Friday, December 22, 2006

Winter Solstice - The Turning Point

This is the first full day of winter. The facts have long been metaphors: This is the shortest day, the longest night. Now the days will get longer, the nights shorter -- we may not be able to notice for a couple of weeks. When the days, or your life, becomes the darkest, you can't tell immediately that the change has happened, but the light is returning. The philosophers, the thinkers, the observers, the ancients saw this ... perhaps a thousand years before Lao Tzu wrote the TAO TE CHING the elders had observed that the changes come regularly, if with subtle differences from year to year.

How wonderful that way back in ancient times, the times of the Egyptians, the Assyrians, the makers of Stone Henge, the first Taoists, the Hopewell people, many others, human life had evolved enough that a class of people had the leisure to look at the heavens and around at the earth and actually SEE what was happning. That the stars seemed to move around the sky in a pattern, that seasons came predictably, that solstices came twice a year and equinoxes came between them. What power these observers must have had when they could warm that the moon or sun would disappear but then return. How wonderful to reassure the clan that even when it was dark and cold, spring would come, the animals and birds would return, food would grow, sun would caress goosebumps and turn arms tan.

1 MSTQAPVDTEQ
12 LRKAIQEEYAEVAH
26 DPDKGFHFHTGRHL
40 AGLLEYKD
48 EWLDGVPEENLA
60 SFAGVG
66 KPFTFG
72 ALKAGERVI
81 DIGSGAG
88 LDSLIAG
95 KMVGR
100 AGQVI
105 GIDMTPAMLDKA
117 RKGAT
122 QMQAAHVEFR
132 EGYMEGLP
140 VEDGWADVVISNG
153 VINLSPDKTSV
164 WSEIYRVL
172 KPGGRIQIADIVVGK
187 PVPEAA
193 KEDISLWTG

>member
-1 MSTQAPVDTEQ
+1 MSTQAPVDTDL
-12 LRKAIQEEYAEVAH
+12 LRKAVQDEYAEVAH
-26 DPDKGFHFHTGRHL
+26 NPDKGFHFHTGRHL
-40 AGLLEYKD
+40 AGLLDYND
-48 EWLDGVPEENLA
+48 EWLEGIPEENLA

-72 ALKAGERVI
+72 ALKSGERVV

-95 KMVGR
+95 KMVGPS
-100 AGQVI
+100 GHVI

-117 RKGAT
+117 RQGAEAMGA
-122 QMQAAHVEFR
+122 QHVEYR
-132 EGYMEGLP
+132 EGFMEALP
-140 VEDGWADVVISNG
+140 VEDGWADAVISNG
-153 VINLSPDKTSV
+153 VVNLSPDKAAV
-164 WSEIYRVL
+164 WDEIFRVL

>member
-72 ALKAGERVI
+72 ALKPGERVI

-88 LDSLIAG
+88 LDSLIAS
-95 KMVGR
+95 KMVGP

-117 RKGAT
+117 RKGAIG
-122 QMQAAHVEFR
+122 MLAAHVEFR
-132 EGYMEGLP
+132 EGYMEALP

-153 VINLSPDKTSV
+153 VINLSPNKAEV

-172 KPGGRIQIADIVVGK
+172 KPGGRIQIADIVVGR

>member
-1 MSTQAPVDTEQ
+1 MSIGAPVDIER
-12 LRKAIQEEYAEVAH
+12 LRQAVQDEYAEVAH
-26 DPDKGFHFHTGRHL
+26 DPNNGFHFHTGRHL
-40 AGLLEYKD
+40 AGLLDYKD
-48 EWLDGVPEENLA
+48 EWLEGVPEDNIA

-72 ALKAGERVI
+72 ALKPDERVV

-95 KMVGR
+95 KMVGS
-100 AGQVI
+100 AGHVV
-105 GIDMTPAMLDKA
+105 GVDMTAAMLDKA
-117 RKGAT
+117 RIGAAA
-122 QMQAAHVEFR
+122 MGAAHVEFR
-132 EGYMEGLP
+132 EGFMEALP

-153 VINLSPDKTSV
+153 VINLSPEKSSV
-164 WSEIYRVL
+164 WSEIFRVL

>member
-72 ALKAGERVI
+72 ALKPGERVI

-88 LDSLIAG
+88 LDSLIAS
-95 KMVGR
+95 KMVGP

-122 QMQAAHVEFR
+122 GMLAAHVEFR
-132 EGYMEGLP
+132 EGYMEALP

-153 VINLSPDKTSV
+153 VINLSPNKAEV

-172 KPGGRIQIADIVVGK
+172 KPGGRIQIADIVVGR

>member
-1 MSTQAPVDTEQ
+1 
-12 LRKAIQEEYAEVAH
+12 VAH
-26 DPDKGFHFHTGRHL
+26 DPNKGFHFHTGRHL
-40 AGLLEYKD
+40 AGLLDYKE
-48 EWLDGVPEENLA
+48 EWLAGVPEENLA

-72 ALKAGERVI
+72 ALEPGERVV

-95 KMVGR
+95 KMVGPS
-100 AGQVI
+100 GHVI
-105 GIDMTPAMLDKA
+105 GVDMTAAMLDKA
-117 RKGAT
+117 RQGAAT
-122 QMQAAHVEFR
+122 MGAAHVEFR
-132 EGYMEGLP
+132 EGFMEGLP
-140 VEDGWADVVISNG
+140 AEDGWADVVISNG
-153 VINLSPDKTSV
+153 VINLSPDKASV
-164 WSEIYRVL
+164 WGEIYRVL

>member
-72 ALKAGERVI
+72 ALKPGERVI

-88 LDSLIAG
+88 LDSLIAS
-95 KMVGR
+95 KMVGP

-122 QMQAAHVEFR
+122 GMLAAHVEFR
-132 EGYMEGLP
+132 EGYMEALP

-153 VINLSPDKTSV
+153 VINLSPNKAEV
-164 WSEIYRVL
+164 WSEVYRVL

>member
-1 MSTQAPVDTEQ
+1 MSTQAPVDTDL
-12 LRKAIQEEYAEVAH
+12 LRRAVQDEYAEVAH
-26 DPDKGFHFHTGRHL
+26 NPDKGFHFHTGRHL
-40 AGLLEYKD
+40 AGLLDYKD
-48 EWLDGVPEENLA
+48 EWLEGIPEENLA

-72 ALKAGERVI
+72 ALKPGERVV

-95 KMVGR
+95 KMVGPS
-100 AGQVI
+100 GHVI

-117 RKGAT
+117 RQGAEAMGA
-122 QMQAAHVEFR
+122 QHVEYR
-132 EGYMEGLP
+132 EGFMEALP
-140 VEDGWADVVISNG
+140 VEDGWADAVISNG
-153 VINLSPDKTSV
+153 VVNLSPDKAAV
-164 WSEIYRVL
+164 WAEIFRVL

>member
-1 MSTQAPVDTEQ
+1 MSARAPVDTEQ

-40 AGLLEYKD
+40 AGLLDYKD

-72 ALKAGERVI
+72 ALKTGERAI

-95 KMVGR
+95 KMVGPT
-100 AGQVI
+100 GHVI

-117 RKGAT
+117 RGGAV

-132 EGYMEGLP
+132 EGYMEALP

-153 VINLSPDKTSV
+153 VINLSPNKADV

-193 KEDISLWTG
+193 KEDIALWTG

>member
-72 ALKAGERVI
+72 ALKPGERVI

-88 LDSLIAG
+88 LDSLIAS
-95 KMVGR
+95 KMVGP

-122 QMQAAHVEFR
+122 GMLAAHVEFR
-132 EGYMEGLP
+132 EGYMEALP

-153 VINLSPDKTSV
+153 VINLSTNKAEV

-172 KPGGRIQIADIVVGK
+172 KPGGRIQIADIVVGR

In terms of how long we've been a separate species this knowledge if very new. The comfort it gives us remains remarkable, barely understood, wondrous. Even today, when we think we're educated and sophisticated, we observe the darkening days with our various festivals of light. Our cities are decked in sparking lights. It gives us a visceral thrill to look at the lights in the cities and in our homes, possibly blinking on the tree set up in the living room. Possibly we will never cease reacting t to other winter solstice with a celebration of light, with feasts and with honoring the people we care about with gifts to tell them they are precious to us. Whatever darkness has entered our lives of late, we will reach a nadir, and we will begin to heal, the days will become longer and lighter.

No need to think about your religion or my religion or the unimportance of religion ... the fact of the winter solstice is also a metaphor that is more than metaphor because it is a deeply meaningful fact of life as we know it and it has been since those ancients watched the sky and used whatever counting devices they had learned and prove. Yes, the change has occurred.
All, as the Taoists said, is change. The natural world in which we live is always dynamic, never static, understand the laws that govern that change and you will understand all. Whatever governs those changes -- the laws of nature -- also govern your life. Learn those law and live in harmony with them and you will have become a seer -- to have such knowledge brings deep satisfaction ... the modern concept of "happiness" may follow, but it is such a new concept, we don't yet know how to define it.

No comments :